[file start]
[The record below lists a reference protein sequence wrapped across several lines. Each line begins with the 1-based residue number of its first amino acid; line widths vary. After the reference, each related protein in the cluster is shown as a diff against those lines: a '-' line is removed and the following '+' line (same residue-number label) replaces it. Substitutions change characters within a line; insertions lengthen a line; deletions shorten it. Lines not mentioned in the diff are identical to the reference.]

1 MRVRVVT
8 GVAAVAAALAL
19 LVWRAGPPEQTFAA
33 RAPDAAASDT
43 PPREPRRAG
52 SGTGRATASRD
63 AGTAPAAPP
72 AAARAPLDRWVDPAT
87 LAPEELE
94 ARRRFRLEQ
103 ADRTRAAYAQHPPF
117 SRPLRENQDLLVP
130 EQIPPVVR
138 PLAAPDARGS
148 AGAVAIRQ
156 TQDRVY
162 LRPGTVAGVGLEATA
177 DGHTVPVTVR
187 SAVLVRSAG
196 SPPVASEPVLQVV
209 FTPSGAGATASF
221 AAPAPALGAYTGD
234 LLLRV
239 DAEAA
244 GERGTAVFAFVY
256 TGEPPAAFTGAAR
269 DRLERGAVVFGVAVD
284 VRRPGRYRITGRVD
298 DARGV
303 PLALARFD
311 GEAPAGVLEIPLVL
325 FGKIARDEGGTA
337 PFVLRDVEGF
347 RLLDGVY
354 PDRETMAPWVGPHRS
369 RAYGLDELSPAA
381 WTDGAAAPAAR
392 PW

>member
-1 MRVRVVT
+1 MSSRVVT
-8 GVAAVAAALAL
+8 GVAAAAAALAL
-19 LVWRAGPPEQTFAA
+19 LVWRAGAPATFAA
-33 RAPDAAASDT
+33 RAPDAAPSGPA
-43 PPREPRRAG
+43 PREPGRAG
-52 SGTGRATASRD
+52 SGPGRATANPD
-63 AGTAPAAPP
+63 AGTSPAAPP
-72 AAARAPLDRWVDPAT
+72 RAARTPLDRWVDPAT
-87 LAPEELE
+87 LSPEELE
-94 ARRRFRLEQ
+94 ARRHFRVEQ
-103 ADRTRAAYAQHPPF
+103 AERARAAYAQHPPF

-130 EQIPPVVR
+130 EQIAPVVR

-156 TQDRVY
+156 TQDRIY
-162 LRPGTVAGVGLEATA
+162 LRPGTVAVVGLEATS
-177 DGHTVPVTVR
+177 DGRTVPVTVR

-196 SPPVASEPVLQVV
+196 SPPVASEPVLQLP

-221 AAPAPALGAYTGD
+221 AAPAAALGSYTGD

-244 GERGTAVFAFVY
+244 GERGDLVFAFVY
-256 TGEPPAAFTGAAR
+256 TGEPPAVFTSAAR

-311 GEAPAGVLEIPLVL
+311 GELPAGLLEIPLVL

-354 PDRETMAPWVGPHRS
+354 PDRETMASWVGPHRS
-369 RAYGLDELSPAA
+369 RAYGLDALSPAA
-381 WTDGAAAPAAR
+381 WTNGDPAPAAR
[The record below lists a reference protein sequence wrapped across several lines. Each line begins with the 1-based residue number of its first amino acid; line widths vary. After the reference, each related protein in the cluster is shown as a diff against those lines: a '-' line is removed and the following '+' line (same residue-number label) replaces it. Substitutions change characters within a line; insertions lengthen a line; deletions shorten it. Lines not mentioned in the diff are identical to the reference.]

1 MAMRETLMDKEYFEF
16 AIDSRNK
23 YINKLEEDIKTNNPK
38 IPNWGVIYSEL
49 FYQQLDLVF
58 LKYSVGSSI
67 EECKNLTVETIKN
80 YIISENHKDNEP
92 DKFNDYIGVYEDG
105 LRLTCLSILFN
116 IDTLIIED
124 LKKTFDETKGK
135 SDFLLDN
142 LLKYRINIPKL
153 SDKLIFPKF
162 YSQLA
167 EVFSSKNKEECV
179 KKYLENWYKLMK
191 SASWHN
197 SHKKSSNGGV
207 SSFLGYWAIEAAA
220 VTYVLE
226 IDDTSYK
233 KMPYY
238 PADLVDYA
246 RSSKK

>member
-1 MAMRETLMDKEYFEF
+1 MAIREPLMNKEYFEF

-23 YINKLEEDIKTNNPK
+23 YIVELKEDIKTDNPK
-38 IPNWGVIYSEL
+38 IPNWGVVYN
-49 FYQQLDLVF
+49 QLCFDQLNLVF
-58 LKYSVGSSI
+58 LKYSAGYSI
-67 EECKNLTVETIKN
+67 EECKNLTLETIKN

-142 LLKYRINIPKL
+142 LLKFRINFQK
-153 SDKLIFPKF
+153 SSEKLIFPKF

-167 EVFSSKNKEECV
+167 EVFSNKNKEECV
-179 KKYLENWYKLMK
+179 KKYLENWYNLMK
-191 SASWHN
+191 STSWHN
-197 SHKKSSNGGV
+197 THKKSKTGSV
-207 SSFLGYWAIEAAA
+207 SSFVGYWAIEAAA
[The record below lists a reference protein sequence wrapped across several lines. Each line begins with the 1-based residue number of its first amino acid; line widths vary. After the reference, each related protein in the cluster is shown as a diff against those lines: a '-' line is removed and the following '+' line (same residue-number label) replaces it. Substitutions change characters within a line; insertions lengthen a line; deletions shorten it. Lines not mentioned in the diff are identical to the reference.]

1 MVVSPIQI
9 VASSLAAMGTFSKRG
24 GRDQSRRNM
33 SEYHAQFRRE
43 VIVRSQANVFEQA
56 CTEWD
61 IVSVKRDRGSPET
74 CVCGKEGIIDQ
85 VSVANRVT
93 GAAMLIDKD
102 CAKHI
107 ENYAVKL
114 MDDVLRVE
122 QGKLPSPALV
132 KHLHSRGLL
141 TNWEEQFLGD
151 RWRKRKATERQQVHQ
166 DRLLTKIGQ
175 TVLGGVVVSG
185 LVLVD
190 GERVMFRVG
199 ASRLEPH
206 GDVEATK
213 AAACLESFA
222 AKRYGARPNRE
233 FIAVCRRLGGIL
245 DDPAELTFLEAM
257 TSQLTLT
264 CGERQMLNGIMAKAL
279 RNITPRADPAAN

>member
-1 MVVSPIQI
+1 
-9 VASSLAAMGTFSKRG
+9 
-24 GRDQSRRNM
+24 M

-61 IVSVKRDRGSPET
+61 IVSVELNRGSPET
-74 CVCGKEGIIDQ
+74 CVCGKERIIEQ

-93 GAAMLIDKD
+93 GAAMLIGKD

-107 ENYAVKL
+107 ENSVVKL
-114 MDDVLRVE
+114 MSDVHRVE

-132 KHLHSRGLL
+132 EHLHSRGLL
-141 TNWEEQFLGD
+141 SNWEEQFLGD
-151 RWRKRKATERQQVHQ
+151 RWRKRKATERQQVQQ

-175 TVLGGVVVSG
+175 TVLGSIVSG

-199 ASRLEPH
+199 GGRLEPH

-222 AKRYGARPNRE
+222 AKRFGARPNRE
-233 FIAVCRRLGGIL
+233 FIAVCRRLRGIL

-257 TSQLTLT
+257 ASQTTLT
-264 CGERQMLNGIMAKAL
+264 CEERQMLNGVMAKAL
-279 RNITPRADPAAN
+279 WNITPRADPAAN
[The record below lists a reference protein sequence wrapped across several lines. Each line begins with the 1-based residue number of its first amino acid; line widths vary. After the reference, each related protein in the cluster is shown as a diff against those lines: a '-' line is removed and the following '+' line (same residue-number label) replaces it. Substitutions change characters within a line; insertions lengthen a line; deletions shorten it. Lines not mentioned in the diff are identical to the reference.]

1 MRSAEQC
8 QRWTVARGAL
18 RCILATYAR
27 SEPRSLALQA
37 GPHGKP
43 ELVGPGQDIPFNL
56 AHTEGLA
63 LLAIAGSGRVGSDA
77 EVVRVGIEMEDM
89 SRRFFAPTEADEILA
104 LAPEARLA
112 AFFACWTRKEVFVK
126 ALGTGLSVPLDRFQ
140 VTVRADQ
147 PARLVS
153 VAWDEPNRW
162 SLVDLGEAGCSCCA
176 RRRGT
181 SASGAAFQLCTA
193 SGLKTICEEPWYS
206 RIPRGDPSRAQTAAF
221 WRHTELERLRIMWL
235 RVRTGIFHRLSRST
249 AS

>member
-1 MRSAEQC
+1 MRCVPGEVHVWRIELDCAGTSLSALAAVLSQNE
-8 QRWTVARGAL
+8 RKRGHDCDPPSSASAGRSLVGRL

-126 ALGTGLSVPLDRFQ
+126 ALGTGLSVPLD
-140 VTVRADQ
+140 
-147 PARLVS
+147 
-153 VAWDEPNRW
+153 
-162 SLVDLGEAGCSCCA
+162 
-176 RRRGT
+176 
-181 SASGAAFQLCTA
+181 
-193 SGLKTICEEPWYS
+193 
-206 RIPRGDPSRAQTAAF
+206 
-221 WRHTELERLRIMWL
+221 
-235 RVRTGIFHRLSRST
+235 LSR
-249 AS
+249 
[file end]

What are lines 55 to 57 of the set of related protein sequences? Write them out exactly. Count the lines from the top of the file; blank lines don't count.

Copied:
-72 AAARAPLDRWVDPAT
+72 RAARTPLDRWVDPAT
-87 LAPEELE